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Taxonomy and Sytematics of Algae
  • Depending on methodology and philosophy, there are between 50,000 and 10 million different algal species
  • Algal taxonomy and systematics is under constant discussion and change, even more after introduction of molecular techniques
  • The history of algal classification went from morphology to ultrastructure to genomic analyes; sometimes genetic and morphological classifications contradict
  • Sometimes morphology can mislead when one species exhibits several „growth forms“, dependent on envrionmental conditions:
The Biological Concept of „Species“
  • Classical definition: If two individuals can produce viable offspring, they belong to one species. 
  • Problems: Sexual reproduction is not observed in some algal groups and occurs rarely in others; culture material may not be available or environmental conditions to induce sexual reproduction are unknown
  • Hybrids: intergenetic as well as fertile hybrids from morphologically distinct species occur in algae, particularily in kelp
  • Morphological species concept: one species can exhibit different growth forms, physiological attributes may differ among morphologically identical isolates
  • Phylogenetic species concept: address the genetic similarity among specimens; also provide evolutionary information. Ideally, a species should be monophyletic, i.e. have one common ancestor. Some species, however, appear paraphyletic (groups of analyzed strains do not include all of the descendants of a commong ancestor)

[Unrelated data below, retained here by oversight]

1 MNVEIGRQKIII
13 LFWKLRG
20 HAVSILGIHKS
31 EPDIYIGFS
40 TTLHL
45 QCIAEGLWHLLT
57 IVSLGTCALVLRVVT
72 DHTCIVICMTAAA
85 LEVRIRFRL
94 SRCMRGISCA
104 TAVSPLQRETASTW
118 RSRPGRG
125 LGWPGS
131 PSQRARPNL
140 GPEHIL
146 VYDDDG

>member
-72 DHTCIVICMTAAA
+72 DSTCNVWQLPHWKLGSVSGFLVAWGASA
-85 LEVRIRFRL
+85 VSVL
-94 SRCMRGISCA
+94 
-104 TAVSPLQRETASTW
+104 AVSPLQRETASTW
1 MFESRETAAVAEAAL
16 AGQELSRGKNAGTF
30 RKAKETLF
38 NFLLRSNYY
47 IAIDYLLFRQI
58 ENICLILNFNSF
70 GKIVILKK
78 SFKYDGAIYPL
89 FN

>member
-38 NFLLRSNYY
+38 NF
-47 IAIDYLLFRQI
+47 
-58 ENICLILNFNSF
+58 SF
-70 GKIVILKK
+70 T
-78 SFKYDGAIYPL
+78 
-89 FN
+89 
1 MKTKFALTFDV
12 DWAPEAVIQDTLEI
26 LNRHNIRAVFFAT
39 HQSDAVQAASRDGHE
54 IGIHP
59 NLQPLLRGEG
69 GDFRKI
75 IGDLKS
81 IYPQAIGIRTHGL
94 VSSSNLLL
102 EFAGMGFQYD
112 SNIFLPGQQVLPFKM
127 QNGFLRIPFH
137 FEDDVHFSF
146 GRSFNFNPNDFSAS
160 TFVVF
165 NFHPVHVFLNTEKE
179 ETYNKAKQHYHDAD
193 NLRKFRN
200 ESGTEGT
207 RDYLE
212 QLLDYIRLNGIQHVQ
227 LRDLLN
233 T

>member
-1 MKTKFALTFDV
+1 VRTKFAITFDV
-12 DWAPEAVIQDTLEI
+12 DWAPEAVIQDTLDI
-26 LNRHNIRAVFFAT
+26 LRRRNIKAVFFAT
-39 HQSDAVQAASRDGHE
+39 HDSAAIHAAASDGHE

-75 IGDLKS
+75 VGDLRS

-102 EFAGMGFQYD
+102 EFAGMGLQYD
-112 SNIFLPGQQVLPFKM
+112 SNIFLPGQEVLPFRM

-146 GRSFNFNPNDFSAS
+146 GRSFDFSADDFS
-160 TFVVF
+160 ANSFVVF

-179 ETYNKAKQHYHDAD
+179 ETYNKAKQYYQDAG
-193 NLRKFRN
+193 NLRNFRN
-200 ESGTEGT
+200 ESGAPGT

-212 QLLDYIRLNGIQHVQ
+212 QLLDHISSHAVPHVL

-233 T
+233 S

Molecular Sequences versus Morphology
  • Morphologically deduced phylogeny can be misleading due to parallel or convergent evolution (e.g. squid and human eyes)
  • Molecular sequeces can also undergo parallel and convergent evolution; it is not possible to conclude that molecular phylogenies represent the „ultimate truth“
  • Sole reliance upon molecular data excludes important data
  • Modern approaches check molecular phylogeny against morpholo-gical phylogenies, or two molecular phylogenies based on different genetic information (SSU rRNA vs plastid DNA) for congruence
  • Addressed sequences: Ribosomal RNA, protein-coding genes, internal spacer regions (ITS, nuclear-encoded ribosomal RNA), DNA fingerprinting (randomly amplified polymorphic DNA, restriction fragment-length polymorphism), microsatellite DNA, presence and location of introns
Phylogenetic Trees
  • The tree: Statistical analyses (computer-based) produce dichotomous trees and group similar species in close clusters; the length of the branches indicates the genetic similarity (kinship) between branches
  • Bootstrep values indicate how solid a certain branch is supported by the data; value should be >50, max 100

Application of Phylogeny
  • Revisit species concept: molecular phylogenetic studies showed that zooxanthellae in corals are more genetically diverse than thought; evidence that prochlorophytes (Prochlorococcus), the smallest phytoplankton (0.4 µm), are not a coherent cluster but strains are often closer related to coccoid cyanobacteria than to other prochlorophyte strains
  • Evolutionary utility: assess monophyletic or polyphyletic origin of algal groups or algal characteristics
  • Ecologically utility: diversity of plankton communities; prove of N2-fixation by the filamentous cyanobacterium Trichodesmium because its nifH gene is different from those of bacteria; which organisms are capable of which physiological processes (presence/ absence of the necessary gene)